'fast complexity' project employs 3D printing to make concrete use more efficient
 

'fast complexity' project employs 3D printing to make concrete use more efficient

with concrete responsible for 8% of our global carbon footprint, it is more important than ever to use the material more efficiently. although optimization algorithms can significantly reduce the amount of concrete used on complex buildings, the construction industry remains limited by the available fabrication technologies. to tackle this problem, digital building technologies, ETH zürich has proposed an automated solution that combines the fabrication speed of concrete 3D printing with the geometric precision of reusable 3D printed formwork.

fast complexity
the two square meters slab prototype is assembled using post-tensioning tendons | image by axel crettenand, all images and video courtesy of digital building technologies, ETH zürich

 

 

the project, titled ‘fast complexity’, has been demonstrated with a highly optimized post-tensioned structural slab prototype. ‘to make this possible, we developed an innovative process that allows us to dynamically control the setting rate of the 3D printed concrete,’ explains digital building technologies. ‘this digital control over material properties means that we can extrude a fluid concrete that emulates the complex surface of the formwork perfectly, as well as a fast-setting concrete that does not need any additional formwork for the upper structure.’

fast complexity
the proposed technology allows for the fabrication of double-curved concrete reinforced surfaces as thin as 20 mm | image by andrei jipa

 

 

‘the proposed method allows the implementation of radically new aesthetics in slabs with functional features on both sides,’ continues the team. ‘moreover, the method involves less digital fabrication processes, requires less manual labor, and is more resource-efficient in comparison to the state of the art fabrication alternatives for bespoke slabs. based on these considerations, the method aims to facilitate a more diverse repertoire of contextualized design solutions in real buildings.’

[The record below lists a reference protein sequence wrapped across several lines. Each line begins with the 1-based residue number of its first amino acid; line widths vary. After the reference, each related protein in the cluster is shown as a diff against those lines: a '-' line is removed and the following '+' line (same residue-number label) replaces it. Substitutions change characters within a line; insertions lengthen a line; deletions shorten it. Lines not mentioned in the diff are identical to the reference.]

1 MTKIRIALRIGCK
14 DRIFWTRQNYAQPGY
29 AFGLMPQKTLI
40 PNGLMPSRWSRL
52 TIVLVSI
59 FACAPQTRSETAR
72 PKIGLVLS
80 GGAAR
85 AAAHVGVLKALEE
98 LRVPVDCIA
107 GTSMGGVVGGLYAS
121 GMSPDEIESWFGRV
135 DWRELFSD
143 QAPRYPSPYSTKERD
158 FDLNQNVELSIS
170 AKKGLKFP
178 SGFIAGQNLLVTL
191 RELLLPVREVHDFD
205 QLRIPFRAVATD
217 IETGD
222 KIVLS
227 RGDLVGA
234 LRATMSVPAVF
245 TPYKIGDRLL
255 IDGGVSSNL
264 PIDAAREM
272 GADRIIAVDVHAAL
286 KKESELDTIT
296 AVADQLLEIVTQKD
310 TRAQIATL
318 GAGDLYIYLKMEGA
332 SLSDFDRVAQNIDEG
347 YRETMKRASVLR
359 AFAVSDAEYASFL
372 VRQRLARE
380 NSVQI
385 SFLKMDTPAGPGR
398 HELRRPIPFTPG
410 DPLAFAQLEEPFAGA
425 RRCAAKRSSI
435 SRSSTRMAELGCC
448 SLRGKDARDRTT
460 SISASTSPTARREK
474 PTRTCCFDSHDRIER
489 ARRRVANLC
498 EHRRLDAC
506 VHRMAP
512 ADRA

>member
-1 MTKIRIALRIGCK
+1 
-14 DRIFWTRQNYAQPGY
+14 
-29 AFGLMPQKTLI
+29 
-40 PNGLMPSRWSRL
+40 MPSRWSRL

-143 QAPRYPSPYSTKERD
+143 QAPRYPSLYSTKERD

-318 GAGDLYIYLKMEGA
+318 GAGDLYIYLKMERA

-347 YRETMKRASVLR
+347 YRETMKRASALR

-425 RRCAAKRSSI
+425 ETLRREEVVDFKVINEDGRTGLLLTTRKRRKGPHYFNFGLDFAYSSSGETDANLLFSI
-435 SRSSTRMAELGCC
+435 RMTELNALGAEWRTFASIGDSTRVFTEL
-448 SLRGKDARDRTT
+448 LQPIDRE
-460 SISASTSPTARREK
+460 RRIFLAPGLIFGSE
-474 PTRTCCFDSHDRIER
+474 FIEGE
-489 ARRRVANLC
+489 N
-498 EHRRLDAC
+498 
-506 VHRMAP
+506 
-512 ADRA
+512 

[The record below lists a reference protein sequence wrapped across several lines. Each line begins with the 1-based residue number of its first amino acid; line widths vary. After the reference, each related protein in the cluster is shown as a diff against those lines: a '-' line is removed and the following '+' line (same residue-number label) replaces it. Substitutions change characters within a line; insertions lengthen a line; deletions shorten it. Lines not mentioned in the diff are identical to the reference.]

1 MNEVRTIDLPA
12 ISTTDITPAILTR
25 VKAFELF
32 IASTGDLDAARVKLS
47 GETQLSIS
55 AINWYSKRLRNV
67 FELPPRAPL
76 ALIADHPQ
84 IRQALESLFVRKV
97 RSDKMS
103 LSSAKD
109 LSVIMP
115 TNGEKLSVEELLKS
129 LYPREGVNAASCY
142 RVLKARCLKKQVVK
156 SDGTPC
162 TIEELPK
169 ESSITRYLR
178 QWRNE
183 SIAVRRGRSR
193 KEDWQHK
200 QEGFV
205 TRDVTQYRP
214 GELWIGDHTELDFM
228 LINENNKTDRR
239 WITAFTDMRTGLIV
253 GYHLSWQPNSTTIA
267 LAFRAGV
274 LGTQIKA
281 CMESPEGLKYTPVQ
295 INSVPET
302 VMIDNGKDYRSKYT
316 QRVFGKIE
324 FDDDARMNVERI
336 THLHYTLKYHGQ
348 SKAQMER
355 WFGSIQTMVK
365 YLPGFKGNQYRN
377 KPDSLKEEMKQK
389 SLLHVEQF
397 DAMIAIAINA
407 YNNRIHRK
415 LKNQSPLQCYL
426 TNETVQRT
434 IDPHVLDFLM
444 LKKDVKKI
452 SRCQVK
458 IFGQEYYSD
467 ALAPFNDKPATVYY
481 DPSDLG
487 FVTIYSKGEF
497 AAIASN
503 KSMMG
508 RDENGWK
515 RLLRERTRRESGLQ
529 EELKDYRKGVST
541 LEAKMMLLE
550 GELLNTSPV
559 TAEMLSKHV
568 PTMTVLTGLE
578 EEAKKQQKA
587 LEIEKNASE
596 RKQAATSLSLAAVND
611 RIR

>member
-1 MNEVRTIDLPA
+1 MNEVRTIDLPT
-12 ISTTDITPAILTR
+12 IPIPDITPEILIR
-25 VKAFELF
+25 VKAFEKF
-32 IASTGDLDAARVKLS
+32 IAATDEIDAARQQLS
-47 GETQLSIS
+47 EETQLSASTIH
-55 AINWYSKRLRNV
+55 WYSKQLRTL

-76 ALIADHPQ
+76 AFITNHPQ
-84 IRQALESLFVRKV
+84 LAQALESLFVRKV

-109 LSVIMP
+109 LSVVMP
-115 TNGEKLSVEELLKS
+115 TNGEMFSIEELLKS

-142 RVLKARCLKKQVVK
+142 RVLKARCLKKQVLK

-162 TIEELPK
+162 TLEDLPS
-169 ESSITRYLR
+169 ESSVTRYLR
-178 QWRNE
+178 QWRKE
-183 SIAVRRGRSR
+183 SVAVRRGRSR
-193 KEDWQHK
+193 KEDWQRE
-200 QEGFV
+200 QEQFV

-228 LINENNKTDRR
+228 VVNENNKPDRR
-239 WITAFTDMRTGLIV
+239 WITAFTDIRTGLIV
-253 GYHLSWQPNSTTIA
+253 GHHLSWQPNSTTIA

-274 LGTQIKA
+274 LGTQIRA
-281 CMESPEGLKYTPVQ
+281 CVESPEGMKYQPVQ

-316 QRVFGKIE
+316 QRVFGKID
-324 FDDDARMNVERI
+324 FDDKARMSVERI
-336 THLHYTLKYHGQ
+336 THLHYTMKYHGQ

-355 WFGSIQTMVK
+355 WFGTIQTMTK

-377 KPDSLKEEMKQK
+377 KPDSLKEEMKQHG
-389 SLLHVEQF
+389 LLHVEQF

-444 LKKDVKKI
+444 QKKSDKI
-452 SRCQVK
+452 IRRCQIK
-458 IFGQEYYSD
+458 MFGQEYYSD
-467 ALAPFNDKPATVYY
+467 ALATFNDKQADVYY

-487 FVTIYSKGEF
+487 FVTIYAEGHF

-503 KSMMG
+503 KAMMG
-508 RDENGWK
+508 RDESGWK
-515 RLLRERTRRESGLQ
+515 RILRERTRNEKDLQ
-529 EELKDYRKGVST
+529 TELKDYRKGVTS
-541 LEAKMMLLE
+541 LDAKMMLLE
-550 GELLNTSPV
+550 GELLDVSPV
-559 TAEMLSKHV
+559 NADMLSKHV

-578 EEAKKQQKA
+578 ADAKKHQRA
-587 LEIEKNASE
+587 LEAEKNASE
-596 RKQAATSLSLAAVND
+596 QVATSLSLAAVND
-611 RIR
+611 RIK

fast complexity
the ornamented soffit inherits the precise geometry of the binderjeted formwork, thus providing an apparent concrete soffit in a robust and durable material | image by andrei jipa

'fast complexity' project employs 3D printing to make concrete use more efficient
soffit detail | image by andrei jipa

'fast complexity' project employs 3D printing to make concrete use more efficient
reusable binderjeted formwork | image by andrei jipa

'fast complexity' project employs 3D printing to make concrete use more efficient
fabrication setup in the robotic fabrication laboratory of ETH züirch | image by ana anton

'fast complexity' project employs 3D printing to make concrete use more efficient
fabrication sequence: filling the main ribs, inserting the post-tensioning tube for the main beam, adding the CFRP mesh after the first layer and printing the main ribs | image by andrei jipa

'fast complexity' project employs 3D printing to make concrete use more efficient
assembly diagram: the proposed modular system can be adapted for custom slab dimensions and post-tensioned on both directions | image by andrei jipa

 

 

project info:

 

name: fast complexity
team: ana anton, andrei jipa, prof. benjamin dillenburger (digital building technologies); lex reiter (physical chemistry of building materials)
technical support: eleni skevaki, yoana taseva, tobias hartmann, matthias bernhard, pietro odaglia (digital building technologies); philippe fleischmann, andreas reusser, achilleas xydis (ETH zürich); stefan miesel (BASF master builders solutions)

 

this research was supported by the NCCR digital fabrication, funded by the swiss national science foundation (NCCR digital fabrication agreement #51NF40-141853).

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